Scottish Natural Heritage’s (SNH) agricultural team visit demonstration farm at Balgonie in Fife
Recently our PARTRIDGE demonstration farm at Balgonie in Fife, was visited by a number of Scottish Natural Heritage’s (SNH) agricultural team, keen to see first hand our habitat work and to discuss post-Brexit agri-environment options. SNH is the statutory conservation body in Scotland that advises Government and implements policy, and is heavily involved in designing agri-environment prescriptions. The PARTRIDGE project is part-funded by the EU’s Interreg North Sea Region programme. It aims to show practitioners and policy makers across northern Europe how farmland might be managed to benefit farmland wildlife, based on the extensive knowledge built up over many years of research regarding Grey Partridge requirements. This is a quintessential species of open, farmed landscapes and as such is proven to be an ‘umbrella species’: meaning what is good for Grey Partridge is likely to also be good for a range of other species sharing that habitat.
The visitors, hosted by Alan Johnson of Kings Crops, one of our local project partners, and Fiona Torrance the PARTRIDGE project officer in Scotland, were given a brief introduction to the project aims followed by a tour. This took in some of the larger habitat blocks on the farm that have been introduced to provide both foraging habitat for chicks during the breeding season as well as safe nesting cover for breeding birds and escape cover and seed-food in winter. This is achieved by careful management, via a simple regime of cutting half of each plot annually (and resowing if needed) in rotation to maintain vegetation of different structures within the same block. In this way important resources needed by the birds at different life-stages and times of year, are present in close proximity, making them easy to exploit. Next, the SNH group visited our small-plot area where Kings Crops have set up a number of small plots demonstrating different crop mixtures to suit different requirements. These included the mix they had seen in the larger habitat blocks, as well as alternative seed-producing mixes and pollen and nectar mixes, all designed to provide resources for wildlife under different circumstances. Scotland’s Pollinator Strategy emphasises the importance of flower-rich habitats and seed mixes which are clearly pollinator-friendly create a vital foraging resource and can help address connectivity challenges.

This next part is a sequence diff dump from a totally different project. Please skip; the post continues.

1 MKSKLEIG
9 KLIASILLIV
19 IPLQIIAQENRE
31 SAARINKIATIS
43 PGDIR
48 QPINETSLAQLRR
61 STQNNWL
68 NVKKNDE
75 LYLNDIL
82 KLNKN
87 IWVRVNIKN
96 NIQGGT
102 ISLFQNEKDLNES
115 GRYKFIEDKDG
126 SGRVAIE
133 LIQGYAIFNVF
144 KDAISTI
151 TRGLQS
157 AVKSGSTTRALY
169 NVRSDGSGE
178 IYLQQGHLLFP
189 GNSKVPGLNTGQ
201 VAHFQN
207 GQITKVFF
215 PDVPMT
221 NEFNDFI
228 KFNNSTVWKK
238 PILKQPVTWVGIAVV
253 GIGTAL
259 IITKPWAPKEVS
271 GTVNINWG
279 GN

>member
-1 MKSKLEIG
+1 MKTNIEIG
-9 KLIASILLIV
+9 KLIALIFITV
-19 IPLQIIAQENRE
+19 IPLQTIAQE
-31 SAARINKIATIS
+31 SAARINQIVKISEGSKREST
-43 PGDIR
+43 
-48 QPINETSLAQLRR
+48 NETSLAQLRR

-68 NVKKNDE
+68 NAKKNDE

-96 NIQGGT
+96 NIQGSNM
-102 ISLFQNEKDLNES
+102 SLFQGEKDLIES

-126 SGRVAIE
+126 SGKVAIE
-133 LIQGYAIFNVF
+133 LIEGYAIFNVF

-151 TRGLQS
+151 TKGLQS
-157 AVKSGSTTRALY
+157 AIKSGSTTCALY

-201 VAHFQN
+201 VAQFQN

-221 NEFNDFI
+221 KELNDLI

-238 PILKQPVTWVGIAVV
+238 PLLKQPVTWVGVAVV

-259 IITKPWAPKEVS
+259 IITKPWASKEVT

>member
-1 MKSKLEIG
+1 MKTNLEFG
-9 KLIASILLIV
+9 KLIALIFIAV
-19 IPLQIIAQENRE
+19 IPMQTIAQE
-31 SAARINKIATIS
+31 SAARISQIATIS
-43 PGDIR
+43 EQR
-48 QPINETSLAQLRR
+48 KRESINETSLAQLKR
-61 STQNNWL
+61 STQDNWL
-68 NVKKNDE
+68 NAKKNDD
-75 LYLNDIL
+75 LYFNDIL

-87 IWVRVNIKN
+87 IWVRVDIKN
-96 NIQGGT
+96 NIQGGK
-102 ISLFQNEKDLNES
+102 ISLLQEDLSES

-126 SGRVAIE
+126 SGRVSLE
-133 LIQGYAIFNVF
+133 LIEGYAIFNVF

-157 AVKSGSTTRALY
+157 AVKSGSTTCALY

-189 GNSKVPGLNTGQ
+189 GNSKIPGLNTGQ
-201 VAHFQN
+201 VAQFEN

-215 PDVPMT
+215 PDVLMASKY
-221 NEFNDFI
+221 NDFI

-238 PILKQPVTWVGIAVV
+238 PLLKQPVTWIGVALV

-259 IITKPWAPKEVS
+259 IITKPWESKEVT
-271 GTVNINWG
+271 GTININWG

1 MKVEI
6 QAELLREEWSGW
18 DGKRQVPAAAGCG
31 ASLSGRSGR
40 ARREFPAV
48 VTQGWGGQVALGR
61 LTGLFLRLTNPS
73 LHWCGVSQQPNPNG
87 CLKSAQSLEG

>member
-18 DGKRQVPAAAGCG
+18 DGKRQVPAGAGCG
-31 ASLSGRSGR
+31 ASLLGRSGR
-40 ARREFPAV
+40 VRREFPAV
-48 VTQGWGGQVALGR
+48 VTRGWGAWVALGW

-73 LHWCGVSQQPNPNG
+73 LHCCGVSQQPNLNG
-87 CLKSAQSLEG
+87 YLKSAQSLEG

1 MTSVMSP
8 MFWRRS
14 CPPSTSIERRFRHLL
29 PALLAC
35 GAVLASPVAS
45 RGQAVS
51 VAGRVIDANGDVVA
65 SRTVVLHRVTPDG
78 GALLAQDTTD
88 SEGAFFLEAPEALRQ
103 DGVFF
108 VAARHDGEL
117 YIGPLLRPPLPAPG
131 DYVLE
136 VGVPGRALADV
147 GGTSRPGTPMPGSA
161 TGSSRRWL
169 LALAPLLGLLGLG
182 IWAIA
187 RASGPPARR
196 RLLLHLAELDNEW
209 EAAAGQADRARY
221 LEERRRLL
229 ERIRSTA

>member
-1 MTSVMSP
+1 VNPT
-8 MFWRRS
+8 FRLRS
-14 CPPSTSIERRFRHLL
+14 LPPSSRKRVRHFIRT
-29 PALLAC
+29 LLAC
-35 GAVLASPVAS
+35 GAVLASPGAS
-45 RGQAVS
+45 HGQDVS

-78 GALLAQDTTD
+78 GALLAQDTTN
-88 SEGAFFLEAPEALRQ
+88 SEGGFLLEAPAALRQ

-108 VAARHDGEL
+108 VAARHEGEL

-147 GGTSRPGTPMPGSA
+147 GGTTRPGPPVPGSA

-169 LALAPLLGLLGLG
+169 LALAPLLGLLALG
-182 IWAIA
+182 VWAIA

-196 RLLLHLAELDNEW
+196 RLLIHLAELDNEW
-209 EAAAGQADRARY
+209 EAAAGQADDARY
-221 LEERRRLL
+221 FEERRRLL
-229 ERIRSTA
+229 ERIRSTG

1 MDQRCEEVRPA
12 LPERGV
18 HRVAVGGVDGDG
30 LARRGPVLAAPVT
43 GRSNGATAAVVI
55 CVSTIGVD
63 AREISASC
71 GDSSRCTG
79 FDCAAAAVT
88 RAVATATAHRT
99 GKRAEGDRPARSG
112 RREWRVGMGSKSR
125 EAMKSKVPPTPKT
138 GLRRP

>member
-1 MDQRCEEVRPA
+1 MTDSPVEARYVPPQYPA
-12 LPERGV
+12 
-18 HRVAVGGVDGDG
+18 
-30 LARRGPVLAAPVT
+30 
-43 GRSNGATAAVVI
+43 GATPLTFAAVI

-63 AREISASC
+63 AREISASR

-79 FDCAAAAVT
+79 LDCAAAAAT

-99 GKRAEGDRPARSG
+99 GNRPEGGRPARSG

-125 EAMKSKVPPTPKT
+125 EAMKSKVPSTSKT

With Brexit on the horizon, naturally there was much discussion about what environmental measures farmers might receive Government support for in the future. Obviously there is still a lot of uncertainty surrounding this area at present, but many organisations, including SNH, are busy exploring different options and opportunities to be ready when the dust, eventually, settles.
Whilst Brexit carries on, the PARTRIDGE project have also been busy preparing a survey to distribute to North Sea Region farmers to find out what they think about agri-environment schemes and how they could be improved in the future. Further details of this survey will be provided in early 2020. Although this survey will probably be too late to influence the next CAP period, it is hoped that our findings will influence future policy and make things better for both farmers and wildlife.
Dr Dave Parish
Head of Scottish Lowland Research Project